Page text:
Inside Unmanned Systems

APR-MAY 2018

Inside Unmanned Systems provides actionable business intelligence to decision-makers and influencers operating within the global UAS community. Features include analysis of key technologies, policy/regulatory developments and new product design.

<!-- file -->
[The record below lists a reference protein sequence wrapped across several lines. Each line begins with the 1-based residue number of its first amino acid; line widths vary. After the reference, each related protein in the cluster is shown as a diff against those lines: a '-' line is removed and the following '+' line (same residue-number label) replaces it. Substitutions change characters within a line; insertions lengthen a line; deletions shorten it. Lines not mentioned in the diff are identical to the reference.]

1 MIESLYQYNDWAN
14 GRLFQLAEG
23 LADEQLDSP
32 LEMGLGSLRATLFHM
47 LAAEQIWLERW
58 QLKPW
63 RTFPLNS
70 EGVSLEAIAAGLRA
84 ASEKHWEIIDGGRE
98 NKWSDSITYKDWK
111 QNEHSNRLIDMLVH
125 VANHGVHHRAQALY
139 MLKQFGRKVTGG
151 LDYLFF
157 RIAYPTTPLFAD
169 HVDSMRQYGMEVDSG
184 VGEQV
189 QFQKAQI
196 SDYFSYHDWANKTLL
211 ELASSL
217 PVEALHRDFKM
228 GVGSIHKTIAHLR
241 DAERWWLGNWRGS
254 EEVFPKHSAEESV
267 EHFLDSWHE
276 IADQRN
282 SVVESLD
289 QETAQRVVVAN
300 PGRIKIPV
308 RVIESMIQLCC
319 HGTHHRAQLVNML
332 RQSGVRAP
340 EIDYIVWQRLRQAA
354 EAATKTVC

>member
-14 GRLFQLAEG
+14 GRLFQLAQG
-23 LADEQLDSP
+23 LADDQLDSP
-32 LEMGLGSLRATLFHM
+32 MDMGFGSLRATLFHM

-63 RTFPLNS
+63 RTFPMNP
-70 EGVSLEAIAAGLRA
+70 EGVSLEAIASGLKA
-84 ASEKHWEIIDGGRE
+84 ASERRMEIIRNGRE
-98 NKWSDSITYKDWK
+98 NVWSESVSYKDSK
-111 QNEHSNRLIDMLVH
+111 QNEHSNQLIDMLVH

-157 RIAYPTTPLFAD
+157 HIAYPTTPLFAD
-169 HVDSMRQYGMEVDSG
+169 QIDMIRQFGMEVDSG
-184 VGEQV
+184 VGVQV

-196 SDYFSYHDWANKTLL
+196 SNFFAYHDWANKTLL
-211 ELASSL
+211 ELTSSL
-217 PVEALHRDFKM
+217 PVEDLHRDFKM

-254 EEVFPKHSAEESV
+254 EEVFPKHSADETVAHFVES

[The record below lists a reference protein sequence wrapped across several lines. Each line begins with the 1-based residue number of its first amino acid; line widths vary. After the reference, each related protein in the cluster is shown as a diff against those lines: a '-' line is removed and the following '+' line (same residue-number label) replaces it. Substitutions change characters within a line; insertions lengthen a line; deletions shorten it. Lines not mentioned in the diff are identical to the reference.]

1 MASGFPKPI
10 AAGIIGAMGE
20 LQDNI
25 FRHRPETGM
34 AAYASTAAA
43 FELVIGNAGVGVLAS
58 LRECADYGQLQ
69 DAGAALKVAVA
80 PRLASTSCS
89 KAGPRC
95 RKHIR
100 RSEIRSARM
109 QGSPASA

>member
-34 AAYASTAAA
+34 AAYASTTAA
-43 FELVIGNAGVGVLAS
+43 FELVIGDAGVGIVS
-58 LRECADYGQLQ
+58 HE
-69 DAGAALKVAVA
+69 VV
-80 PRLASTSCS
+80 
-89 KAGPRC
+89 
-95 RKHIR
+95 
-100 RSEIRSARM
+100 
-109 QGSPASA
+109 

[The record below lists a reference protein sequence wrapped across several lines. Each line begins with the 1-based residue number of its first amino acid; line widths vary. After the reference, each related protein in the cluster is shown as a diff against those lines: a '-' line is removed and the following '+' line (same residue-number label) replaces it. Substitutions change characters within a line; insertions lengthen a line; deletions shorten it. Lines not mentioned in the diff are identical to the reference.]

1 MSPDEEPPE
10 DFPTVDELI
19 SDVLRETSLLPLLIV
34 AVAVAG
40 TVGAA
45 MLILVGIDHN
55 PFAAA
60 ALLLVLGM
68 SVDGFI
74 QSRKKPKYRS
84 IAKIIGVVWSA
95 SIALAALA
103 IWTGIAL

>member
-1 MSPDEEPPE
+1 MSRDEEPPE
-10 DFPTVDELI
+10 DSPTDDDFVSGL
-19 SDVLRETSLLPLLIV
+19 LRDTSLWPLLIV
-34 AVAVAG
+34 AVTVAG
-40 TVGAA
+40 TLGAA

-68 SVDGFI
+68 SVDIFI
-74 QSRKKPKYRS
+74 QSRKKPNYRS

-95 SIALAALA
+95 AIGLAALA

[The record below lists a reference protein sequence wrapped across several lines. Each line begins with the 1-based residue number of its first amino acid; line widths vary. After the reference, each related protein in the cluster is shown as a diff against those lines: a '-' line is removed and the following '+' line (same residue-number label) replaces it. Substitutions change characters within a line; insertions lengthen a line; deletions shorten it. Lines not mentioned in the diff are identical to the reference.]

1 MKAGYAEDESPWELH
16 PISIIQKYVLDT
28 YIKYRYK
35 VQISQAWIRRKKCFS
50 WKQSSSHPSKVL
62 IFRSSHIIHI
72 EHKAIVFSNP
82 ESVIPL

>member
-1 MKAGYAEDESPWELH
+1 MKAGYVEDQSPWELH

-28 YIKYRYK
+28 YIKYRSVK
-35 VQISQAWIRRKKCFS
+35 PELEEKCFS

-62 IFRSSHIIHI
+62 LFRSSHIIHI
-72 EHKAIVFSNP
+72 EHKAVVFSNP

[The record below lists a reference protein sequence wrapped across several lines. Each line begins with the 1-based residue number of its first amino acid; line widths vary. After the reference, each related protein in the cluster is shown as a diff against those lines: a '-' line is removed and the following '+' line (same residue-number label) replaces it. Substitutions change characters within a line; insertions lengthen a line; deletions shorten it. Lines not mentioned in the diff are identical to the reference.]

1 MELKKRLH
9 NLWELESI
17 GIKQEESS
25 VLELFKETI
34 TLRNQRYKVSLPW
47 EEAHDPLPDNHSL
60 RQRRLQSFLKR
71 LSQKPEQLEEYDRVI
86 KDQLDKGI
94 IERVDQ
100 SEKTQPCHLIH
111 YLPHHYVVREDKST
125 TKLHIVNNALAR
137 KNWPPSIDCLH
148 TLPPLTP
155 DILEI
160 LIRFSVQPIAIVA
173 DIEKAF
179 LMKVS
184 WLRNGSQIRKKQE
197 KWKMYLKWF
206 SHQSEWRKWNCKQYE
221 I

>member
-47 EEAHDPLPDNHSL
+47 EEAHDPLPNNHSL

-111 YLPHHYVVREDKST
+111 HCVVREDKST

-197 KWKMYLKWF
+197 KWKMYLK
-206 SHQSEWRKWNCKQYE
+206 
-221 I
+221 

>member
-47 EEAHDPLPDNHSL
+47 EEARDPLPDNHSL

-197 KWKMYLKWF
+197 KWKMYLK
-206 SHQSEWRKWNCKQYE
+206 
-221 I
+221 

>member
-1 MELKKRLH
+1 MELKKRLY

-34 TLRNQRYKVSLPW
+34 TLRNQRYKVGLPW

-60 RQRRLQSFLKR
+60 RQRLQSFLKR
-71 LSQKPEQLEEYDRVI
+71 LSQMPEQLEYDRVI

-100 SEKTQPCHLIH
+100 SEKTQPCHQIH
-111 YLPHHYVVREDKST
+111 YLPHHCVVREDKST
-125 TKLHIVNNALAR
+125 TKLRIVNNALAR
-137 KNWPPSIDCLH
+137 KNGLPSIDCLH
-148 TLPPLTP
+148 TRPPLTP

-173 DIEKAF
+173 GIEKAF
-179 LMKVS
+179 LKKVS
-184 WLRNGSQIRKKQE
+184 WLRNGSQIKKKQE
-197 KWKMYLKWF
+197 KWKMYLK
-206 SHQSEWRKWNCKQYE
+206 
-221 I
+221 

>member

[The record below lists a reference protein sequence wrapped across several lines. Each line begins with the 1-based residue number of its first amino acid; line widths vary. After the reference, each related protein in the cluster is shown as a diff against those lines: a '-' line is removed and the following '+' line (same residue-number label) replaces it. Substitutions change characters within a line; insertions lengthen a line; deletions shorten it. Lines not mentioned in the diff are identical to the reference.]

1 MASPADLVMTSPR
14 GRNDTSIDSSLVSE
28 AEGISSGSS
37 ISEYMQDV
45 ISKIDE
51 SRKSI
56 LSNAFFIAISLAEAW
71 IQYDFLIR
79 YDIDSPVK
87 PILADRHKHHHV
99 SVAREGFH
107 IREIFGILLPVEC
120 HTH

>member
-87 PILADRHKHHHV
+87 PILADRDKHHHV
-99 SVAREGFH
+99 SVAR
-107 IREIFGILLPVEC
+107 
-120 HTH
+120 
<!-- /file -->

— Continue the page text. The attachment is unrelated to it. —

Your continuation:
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59 April/May 2018 unmanned systems inside ENGINEERING. PRACTICE. POLICY. gin, the drones can easily crash. This suggests map-based approaches may prove impracti- cal in real-world settings when the exact posi- tion of every obstruction is unpredictable or unknown. "There have been many challenges along the way for researchers trying to push the limits of autonomous navigation in unknown envi- ronments," NanoMap lead researcher Peter Florence said. "Things are just really hard when you are in real, unknown, diverse envi- ronments, like out in a forest you've never seen before." NanoMap, on the other hand, considers a drone's position to be uncertain, and models and accounts for that uncertainty. This ap- proach can help drones more reliably f ly at higher speeds in close quarters, Florence said. Mapping techniques for drones often rely on so-called "occupancy grids," in which the many measurements that drones take are incorpo- rated into a 3-D representation of the world. However, such measurements can prove both unreliable and difficult to gather quickly, lim- iting high-speed maneuvering in cluttered spaces. Instead of operating under the assumption that avoiding obstacles requires taking many different measurements and figuring out each object's exact location in space, NanoMap aims to gather enough information to know the general area of an object. It also searches its memory of what it has seen previously to anticipate how it might best move to places it currently does not see. The MIT researchers tested NanoMap as part of the Defense Advanced Research Projects Agency's Fast Lightweight Autonomy program. Their experiments involved a DJI Flame Wheel quad-rotor drone, a dual-core Intel NUC i7 computer processor, an Intel RealSense R200 depth camera sensor for outdoor environments, an ASUS Xtion depth camera sensor for indoor environments, and a Point Grey Flea3 camera and ADIS 16448 inertial measurement unit to help the drone keep track of its position and orientation. Using NanoMap, the drone could f ly at speeds of up to 10 meters per second in for- ested canopy environments and 8 meters per second in indoor warehouse environments. "Working on robots racing through forests is just intrinsically super fun to me," Florence said. These experiments revealed how much accounting for uncer- tainty helped the drone f ly. For example, if NanoMap did not model for uncertainty and the drone drifted just 5 percent away from where it was expected to be, it would crash 28 percent of f lights. Meanwhile, when the drone accounted for uncertainty, the crash rate dropped to 2 percent of these f lights. "The results of MIT's NanoMap are clearly impressive. Flying at that speed is definitely a challenge from the algorithmic and hardware point of view," said Antonio Loquercio, an ar- tificial intelligence researcher at the University of Zurich in Switzerland, who did not take part in the research on NanoMap. Drone speed could also increase given depth sensors with greater range and drones with better acceleration and deceleration ca- pabilities. Future versions of NanoMap may BY THE NUMBERS Up to 10 Meters/Second The speed a NanoMap- equipped drone could fl y in a forest Up to 8 Meters/Second The speed a NanoMap- equipped drone could fl y in a warehouse Photo courtesy Jonathan How, MIT " THINGS ARE JUST REALLY HARD WHEN YOU ARE IN REAL, UNKNOWN, DIVERSE ENVIRONMENTS, LIKE OUT IN A FOREST YOU'VE NEVER SEEN BEFORE." Peter Florence, lead researcher, NanoMap

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